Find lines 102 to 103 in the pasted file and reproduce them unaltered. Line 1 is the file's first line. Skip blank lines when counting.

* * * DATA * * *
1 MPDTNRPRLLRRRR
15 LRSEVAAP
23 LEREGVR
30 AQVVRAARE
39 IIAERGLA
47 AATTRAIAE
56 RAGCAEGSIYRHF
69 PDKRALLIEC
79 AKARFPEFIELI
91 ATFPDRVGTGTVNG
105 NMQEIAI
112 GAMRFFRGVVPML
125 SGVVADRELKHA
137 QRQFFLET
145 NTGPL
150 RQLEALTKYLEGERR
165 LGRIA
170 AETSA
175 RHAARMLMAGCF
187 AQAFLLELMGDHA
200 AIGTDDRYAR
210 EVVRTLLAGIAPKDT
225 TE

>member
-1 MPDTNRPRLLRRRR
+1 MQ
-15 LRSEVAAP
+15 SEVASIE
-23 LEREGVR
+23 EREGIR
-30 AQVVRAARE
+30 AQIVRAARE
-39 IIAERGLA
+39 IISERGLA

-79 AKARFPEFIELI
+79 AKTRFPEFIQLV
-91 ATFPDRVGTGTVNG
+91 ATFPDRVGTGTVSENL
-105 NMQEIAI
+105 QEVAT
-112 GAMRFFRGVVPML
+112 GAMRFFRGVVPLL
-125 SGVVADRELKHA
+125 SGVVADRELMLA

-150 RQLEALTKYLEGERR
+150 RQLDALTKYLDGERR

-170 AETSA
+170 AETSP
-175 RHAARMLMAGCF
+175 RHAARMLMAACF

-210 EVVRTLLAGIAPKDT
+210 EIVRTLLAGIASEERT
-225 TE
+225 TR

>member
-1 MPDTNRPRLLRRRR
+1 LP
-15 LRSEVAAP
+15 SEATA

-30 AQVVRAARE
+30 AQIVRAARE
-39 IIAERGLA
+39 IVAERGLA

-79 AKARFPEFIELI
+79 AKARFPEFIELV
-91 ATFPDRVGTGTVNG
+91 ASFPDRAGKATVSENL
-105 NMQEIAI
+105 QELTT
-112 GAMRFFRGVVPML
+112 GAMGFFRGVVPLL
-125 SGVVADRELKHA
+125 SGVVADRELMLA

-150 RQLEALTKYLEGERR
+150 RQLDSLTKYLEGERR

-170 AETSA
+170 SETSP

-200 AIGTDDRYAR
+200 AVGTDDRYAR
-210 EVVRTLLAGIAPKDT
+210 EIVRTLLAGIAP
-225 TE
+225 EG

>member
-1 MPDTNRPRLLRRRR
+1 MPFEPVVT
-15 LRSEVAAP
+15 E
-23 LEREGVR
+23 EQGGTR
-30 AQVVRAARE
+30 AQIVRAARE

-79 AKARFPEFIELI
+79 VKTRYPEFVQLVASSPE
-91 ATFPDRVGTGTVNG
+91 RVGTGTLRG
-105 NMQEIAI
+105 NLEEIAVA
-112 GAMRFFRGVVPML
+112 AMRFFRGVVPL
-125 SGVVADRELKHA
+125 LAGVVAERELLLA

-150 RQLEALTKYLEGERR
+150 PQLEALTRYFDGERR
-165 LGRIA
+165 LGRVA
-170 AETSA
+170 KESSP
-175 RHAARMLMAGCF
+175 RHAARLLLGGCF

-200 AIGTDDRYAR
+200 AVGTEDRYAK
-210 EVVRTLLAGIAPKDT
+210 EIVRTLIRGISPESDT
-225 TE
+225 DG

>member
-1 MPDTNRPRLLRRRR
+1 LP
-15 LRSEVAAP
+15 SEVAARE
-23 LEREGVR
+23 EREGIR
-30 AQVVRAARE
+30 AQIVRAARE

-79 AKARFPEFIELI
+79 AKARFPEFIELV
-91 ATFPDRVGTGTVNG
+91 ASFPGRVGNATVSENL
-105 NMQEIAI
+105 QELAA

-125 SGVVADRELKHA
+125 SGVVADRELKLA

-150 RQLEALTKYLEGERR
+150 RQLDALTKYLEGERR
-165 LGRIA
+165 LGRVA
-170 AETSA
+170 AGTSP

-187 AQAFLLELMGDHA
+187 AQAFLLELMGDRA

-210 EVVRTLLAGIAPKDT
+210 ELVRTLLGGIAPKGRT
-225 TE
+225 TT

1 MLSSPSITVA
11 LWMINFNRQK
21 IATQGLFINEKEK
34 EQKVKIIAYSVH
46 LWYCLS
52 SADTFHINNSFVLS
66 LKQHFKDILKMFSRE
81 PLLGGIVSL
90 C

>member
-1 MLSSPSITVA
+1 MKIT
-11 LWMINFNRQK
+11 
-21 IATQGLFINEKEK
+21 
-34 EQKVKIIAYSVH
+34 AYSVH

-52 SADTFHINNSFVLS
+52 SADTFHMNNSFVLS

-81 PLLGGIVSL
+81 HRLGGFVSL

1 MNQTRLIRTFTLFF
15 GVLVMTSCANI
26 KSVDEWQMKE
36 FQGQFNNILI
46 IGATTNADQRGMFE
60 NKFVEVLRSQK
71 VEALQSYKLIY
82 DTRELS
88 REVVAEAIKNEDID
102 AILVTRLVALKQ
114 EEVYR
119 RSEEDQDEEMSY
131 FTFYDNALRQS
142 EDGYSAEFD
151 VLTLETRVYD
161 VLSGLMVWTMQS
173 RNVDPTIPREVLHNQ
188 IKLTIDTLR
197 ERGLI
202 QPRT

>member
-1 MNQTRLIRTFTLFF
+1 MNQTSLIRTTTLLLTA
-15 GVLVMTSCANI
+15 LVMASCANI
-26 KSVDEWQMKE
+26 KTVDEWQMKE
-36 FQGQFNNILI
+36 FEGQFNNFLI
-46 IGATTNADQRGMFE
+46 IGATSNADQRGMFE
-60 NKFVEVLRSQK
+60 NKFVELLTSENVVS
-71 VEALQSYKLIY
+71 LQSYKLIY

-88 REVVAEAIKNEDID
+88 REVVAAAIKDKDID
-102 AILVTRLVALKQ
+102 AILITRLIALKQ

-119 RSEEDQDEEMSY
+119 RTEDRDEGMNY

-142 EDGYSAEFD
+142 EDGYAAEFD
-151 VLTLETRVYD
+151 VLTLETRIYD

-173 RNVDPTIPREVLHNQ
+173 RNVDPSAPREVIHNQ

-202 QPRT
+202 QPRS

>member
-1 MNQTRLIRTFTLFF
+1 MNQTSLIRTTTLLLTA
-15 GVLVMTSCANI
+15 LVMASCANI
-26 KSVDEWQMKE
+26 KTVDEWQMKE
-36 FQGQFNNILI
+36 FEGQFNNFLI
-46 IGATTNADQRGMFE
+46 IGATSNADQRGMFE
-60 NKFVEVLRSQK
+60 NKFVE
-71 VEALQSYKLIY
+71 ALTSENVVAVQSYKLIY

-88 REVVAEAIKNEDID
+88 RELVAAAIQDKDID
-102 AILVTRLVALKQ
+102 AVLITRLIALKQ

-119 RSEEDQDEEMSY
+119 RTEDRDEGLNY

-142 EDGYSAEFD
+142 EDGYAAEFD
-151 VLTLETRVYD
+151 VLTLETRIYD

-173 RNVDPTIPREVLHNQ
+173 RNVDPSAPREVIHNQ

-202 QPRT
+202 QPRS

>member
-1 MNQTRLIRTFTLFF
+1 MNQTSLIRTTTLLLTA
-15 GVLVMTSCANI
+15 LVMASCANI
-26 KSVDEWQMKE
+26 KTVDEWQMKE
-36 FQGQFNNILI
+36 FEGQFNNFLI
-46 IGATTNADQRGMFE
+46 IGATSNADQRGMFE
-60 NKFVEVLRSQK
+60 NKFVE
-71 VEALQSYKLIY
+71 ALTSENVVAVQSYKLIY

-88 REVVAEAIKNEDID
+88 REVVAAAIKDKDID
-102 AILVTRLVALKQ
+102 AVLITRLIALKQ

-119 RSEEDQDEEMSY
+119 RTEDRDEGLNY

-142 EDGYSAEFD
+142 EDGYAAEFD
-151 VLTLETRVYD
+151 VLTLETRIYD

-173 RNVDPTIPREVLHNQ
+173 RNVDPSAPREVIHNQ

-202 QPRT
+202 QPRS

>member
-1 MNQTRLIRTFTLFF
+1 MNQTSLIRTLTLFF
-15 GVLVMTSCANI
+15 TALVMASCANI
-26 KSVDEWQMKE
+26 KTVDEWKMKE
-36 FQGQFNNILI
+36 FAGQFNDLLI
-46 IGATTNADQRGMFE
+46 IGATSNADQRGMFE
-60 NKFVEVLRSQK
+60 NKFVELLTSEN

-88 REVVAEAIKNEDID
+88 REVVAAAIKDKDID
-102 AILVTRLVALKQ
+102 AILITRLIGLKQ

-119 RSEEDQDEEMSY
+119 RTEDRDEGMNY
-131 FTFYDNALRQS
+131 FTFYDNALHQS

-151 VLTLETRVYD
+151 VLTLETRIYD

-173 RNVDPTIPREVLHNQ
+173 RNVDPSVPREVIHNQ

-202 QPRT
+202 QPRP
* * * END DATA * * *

+125 LAGVVAERELLLA

-150 RQLEALTKYLEGERR